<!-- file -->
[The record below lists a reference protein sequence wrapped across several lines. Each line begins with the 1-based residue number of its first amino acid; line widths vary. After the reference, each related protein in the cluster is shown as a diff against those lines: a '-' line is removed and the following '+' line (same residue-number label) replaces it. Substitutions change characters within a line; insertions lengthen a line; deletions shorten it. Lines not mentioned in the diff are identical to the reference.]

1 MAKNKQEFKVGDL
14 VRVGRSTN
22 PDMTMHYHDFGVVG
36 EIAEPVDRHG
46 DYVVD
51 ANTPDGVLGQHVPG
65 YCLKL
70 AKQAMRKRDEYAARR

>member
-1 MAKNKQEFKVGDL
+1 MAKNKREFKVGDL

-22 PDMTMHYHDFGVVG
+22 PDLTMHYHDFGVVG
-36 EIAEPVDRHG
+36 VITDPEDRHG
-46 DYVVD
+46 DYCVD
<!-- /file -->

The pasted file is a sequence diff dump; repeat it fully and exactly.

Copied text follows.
[The record below lists a reference protein sequence wrapped across several lines. Each line begins with the 1-based residue number of its first amino acid; line widths vary. After the reference, each related protein in the cluster is shown as a diff against those lines: a '-' line is removed and the following '+' line (same residue-number label) replaces it. Substitutions change characters within a line; insertions lengthen a line; deletions shorten it. Lines not mentioned in the diff are identical to the reference.]

1 MAKNKQEFKVGDL
14 VRVGRSTN
22 PDMTMHYHDFGVVG
36 EIAEPVDRHG
46 DYVVD
51 ANTPDGVLGQHVPG
65 YCLKL
70 AKQAMRKRDEYAARR

>member
-1 MAKNKQEFKVGDL
+1 MAKNKREFKVGDL

-22 PDMTMHYHDFGVVG
+22 PDLTMHYHDFGVVG
-36 EIAEPVDRHG
+36 VITDPEDRHG
-46 DYVVD
+46 DYCVD